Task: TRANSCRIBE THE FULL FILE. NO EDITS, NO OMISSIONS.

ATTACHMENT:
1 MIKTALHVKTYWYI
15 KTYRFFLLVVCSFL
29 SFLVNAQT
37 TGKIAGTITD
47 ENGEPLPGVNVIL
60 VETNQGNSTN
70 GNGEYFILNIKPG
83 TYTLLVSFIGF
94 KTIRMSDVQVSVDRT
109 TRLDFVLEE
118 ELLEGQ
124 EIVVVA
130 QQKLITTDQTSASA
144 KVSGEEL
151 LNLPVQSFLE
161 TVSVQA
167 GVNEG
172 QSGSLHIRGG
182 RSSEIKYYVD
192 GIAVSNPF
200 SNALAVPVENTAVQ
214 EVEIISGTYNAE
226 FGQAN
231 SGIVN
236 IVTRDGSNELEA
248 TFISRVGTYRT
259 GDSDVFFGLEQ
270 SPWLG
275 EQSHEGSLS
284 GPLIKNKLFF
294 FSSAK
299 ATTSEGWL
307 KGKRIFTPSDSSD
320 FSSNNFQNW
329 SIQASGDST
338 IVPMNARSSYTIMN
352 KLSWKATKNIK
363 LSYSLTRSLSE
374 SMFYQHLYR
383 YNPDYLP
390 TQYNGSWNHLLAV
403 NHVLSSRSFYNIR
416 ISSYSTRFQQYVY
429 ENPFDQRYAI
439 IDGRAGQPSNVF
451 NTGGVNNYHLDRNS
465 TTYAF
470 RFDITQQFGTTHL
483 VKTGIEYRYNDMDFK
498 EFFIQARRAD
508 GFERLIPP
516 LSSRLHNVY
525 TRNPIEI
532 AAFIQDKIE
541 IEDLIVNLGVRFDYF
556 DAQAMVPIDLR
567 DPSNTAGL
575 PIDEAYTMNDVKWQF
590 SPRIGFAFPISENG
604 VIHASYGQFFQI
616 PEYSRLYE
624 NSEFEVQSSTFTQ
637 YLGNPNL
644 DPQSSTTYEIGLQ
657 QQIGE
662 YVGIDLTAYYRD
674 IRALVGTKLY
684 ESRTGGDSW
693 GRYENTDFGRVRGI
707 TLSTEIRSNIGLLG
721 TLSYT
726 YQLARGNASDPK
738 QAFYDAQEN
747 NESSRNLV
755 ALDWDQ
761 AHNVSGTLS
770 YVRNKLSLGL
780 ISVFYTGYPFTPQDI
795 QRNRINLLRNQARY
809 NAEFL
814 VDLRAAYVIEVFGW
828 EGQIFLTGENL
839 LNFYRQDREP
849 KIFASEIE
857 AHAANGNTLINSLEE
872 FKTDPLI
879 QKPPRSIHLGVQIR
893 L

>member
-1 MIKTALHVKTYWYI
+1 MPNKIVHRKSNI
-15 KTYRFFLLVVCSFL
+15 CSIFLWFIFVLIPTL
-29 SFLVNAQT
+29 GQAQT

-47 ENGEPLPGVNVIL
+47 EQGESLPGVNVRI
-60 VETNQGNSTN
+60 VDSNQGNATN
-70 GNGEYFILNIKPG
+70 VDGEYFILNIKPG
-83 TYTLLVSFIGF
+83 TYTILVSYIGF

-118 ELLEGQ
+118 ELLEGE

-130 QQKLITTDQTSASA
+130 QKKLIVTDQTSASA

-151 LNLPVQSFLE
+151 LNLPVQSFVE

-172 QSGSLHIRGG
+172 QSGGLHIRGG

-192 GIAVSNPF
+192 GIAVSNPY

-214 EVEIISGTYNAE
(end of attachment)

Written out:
1 MIKTALHVKTYWYI
15 KTYRFFLLVVCSFL
29 SFLVNAQT
37 TGKIAGTITD
47 ENGEPLPGVNVIL
60 VETNQGNSTN
70 GNGEYFILNIKPG
83 TYTLLVSFIGF
94 KTIRMSDVQVSVDRT
109 TRLDFVLEE
118 ELLEGQ
124 EIVVVA
130 QQKLITTDQTSASA
144 KVSGEEL
151 LNLPVQSFLE
161 TVSVQA
167 GVNEG
172 QSGSLHIRGG
182 RSSEIKYYVD
192 GIAVSNPF
200 SNALAVPVENTAVQ
214 EVEIISGTYNAE
226 FGQAN
231 SGIVN
236 IVTRDGSNELEA
248 TFISRVGTYRT
259 GDSDVFFGLEQ
270 SPWLG
275 EQSHEGSLS
284 GPLIKNKLFF
294 FSSAK
299 ATTSEGWL
307 KGKRIFTPSDSSD
320 FSSNNFQNW
329 SIQASGDST
338 IVPMNARSSYTIMN
352 KLSWKATKNIK
363 LSYSLTRSLSE
374 SMFYQHLYR
383 YNPDYLP
390 TQYNGSWNHLLAV
403 NHVLSSRSFYNIR
416 ISSYSTRFQQYVY
429 ENPFDQRYAI
439 IDGRAGQPSNVF
451 NTGGVNNYHLDRNS
465 TTYAF
470 RFDITQQFGTTHL
483 VKTGIEYRYNDMDFK
498 EFFIQARRAD
508 GFERLIPP
516 LSSRLHNVY
525 TRNPIEI
532 AAFIQDKIE
541 IEDLIVNLGVRFDYF
556 DAQAMVPIDLR
567 DPSNTAGL
575 PIDEAYTMNDVKWQF
590 SPRIGFAFPISENG
604 VIHASYGQFFQI
616 PEYSRLYE
624 NSEFEVQSSTFTQ
637 YLGNPNL
644 DPQSSTTYEIGLQ
657 QQIGE
662 YVGIDLTAYYRD
674 IRALVGTKLY
684 ESRTGGDSW
693 GRYENTDFGRVRGI
707 TLSTEIRSNIGLLG
721 TLSYT
726 YQLARGNASDPK
738 QAFYDAQEN
747 NESSRNLV
755 ALDWDQ
761 AHNVSGTLS
770 YVRNKLSLGL
780 ISVFYTGYPFTPQDI
795 QRNRINLLRNQARY
809 NAEFL
814 VDLRAAYVIEVFGW
828 EGQIFLTGENL
839 LNFYRQDREP
849 KIFASEIE
857 AHAANGNTLINSLEE
872 FKTDPLI
879 QKPPRSIHLGVQIR
893 L

>member
-1 MIKTALHVKTYWYI
+1 MPNKIVHRKSNI
-15 KTYRFFLLVVCSFL
+15 CSIFLWFIFVLIPTL
-29 SFLVNAQT
+29 GQAQT

-47 ENGEPLPGVNVIL
+47 EQGESLPGVNVRI
-60 VETNQGNSTN
+60 VDSNQGNATN
-70 GNGEYFILNIKPG
+70 VDGEYFILNIKPG
-83 TYTLLVSFIGF
+83 TYTILVSYIGF

-118 ELLEGQ
+118 ELLEGE

-130 QQKLITTDQTSASA
+130 QKKLIVTDQTSASA

-151 LNLPVQSFLE
+151 LNLPVQSFVE

-172 QSGSLHIRGG
+172 QSGGLHIRGG

-192 GIAVSNPF
+192 GIAVSNPY

-214 EVEIISGTYNAE